Microsoft Office Tutorials and References
In Depth Information
General Project Guidelines
When creating a Word document, the actions you perform and decisions you make will
affect the appearance and characteristics of the i nished document. As you create a business
letter, such as the project shown in Figure 3– 1 on the previous page, you should follow
these general guidelines:
1. Determine how to create a letterhead. A letterhead is the section of a letter that
identii es an organization or individual. Often, the letterhead appears at the top of a
letter. Although you can design and print a letterhead yourself, many businesses pay an
outside i rm to design and print their letterhead, usually on higher-quality paper. They
then use the professionally preprinted paper for external business communications.
2. If you do not have preprinted letterhead paper, design a creative letterhead. Use text,
graphics, formats, and colors that rel ect the organization or individual. Include the
organization’s or individual’s name, postal mailing address, and telephone number.
If the organization or individual has an e-mail address and Web address, you may
include those as well.
3. Compose an effective business letter. A i nished business letter should look like a
symmetrically framed picture with evenly spaced margins, all balanced below an
attractive letterhead. The letter should be well-written, properly formatted, logically
organized, and use visuals where appropriate. The content of a letter should contain
proper grammar, correct spelling, logically constructed sentences, l owing paragraphs,
and sound ideas. If possible, keep the length of a business letter to one page. Be sure
to proofread the i nished letter carefully.
When necessary, more specii c details concerning the above guidelines are presented
at appropriate points in the chapter. The chapter also will identify the actions performed
and decisions made regarding these guidelines during the creation of the business letter
shown in Figure 3– 1.
For an introduction
to Windows 7 and
instruction about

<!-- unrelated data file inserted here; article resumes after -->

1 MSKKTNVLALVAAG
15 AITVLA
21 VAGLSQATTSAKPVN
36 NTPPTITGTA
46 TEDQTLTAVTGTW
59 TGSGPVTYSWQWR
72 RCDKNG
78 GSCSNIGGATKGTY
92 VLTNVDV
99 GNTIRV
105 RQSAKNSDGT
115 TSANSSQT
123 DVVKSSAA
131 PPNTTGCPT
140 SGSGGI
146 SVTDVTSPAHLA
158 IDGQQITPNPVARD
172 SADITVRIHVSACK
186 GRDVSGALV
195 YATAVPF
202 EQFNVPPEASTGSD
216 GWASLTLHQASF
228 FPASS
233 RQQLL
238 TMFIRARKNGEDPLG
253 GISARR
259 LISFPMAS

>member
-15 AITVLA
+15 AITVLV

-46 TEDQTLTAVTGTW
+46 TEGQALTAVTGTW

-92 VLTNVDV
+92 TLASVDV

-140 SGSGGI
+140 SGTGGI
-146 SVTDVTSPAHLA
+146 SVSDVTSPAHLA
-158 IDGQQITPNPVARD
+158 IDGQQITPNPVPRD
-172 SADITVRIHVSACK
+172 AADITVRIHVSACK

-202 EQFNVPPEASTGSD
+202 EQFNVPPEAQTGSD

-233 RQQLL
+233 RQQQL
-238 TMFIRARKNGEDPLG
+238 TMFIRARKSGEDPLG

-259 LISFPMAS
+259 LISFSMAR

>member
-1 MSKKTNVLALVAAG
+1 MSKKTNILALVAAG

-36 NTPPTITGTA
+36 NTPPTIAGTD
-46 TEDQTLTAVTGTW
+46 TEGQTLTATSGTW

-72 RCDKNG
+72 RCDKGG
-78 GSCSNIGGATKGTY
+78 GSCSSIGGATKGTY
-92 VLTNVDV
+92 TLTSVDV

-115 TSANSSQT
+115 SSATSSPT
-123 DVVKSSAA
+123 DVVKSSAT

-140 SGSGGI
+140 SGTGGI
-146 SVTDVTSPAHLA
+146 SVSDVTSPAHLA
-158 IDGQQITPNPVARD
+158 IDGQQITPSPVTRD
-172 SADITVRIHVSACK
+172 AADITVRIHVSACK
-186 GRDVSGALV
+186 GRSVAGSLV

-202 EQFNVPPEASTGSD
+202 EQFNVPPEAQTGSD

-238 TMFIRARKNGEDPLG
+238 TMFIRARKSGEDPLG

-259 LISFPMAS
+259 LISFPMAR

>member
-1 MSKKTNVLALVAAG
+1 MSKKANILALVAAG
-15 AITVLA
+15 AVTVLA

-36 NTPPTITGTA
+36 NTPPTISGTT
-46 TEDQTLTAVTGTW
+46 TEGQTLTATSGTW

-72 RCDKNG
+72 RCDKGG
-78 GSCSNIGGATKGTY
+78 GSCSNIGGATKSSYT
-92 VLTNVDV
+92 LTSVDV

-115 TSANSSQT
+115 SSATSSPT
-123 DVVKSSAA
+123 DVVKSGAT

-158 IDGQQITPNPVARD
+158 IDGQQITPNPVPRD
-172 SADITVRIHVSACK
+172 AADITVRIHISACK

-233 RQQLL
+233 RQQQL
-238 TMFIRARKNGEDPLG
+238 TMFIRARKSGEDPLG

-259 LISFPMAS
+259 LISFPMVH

how to perform basic
Windows 7 tasks, read
the Ofi ce 2010 and
Windows 7 chapter at
the beginning of this
book, where you can
learn how to resize
windows, change
screen resolution,
create folders, move
and rename i les, use
Windows Help, and
much more.
To Start Word and Display Formatting Marks
If you are using a computer to step through the project in this chapter and you want
your screens to match the i gures in this topic, you should change your screen’s resolution
to 1024
768. For information about how to change a computer’s resolution, refer to the
Ofi ce 2010 and Windows 7 chapter at the beginning of this topic.
The following steps start Word and display formatting marks.
Start Word. If necessary, maximize the Word window.
If the Print Layout button on the status bar is not selected (shown in Figure 3– 2), click it so
that your screen is in Print Layout view.
For an introduction
to Ofi ce 2010 and
instruction about
how to perform
basic tasks in Ofi ce
2010 programs, read
the Ofi ce 2010 and
Windows 7 chapter
at the beginning of
this topic, where you
can learn how to start
a program, use the
Ribbon, save a i le,
open a i le, quit a
program, use Help, and
much more.
Change your zoom to 110% (or a percent where the document is large enough for you
easily to see its contents).
If the Show/Hide ¶ button (Home tab | Paragraph group) is not selected already, click it
to display formatting marks on the screen.
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